The next time anyone tries to blame the Palestinians for refusing to return to the table, remember that Israel’s prime minister repeatedly states his unwillingness to end the occupation.
He’s said it countless times before in myriad ways. But he usually only says it in Hebrew. This week, however, Israeli Prime Minister Netanyahu said in English, and on camera, that under his leadership Israel will never end the occupation of Palestine.
Speaking at the Economic Club of Washington earlier this week, Netanyahu dodged a question about whether he supports a one- or two-state solution, and outlined a vision that sounds a lot like an entrenched and enhanced version of the occupation as it exists today.
“I don’t want the Palestinians as citizens of Israel and I don’t want them as subjects of Israel. So I want a solution where they have all the powers they need to govern themselves but none of the powers that would threaten us,” the prime minister said.
“What that means is that whatever the solution is, the area west of the Jordan — that includes the Palestinian areas — would be militarily under Israel,” he continued. “The security, the overriding security responsibility would be Israel’s.”
The mainstay of Israel’s military occupation, of course, is Israeli military control over the Palestinian territories and Palestinians themselves. Through the Oslo Accords, Israel has been able to minimize and outsource much of its control over Palestinians to the Palestinian Authority, but insists on retaining what Netanyahu calls “overriding security responsibility.”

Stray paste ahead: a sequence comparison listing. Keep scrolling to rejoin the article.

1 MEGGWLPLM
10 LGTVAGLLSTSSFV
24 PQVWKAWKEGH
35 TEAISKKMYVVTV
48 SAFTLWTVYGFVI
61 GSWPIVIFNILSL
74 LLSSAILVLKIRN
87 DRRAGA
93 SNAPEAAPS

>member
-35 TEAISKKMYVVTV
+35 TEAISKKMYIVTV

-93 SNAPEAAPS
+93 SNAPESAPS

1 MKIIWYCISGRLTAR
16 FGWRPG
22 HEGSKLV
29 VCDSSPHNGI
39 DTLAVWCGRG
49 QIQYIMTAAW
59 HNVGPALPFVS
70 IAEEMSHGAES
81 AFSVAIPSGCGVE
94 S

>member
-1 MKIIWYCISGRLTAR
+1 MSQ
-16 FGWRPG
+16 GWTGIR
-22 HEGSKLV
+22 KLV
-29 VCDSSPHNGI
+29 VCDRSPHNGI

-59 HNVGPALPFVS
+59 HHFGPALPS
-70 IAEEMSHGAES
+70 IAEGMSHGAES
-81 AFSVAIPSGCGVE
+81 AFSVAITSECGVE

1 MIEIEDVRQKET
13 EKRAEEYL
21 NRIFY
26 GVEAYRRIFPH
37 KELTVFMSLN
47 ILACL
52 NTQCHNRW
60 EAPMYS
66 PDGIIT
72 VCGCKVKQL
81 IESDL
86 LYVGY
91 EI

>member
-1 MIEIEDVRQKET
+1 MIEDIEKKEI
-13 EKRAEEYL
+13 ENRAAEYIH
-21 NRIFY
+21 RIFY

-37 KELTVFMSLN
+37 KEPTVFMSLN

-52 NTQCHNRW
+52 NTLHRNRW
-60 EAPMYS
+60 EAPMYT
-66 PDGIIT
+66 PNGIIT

Even after a peace deal, or in Netanyahu’s words, “a solution,” the occupation of Palestine will continue. And without sovereign control of its territory, there would definitely be no independent Palestinian state.
Netanyahu has been saying this for years. In 2014, less than three months after the collapse of the Kerry peace talks, Netanyahu stated that “that there cannot be a situation, under any agreement, in which we relinquish security control of the territory west of the River Jordan.”
A year after that, in 2015, Netanyahu declared that a Palestinian state will never be established on his watch. Fast-forward to 2017 and the prime minister started promising that he will never remove any Israeli settlements from the West Bank, without which even basic Palestinian autonomy is inconceivable. And more than a decade ago Netanyahu was filmed bragging about how he set out to sabotage the Oslo Accords.
None of that is to suggest that Netanyahu alone is responsible for the lack of peace or Palestinian statehood. His views are not all that different than the vast majority of Israeli politicians who hope to replace him one day. But next time anyone tries to lay blame on the Palestinians for “refusing to return to the table,” remember how Benjamin Netanyahu keeps openly stating his unwillingness to ever end the occupation.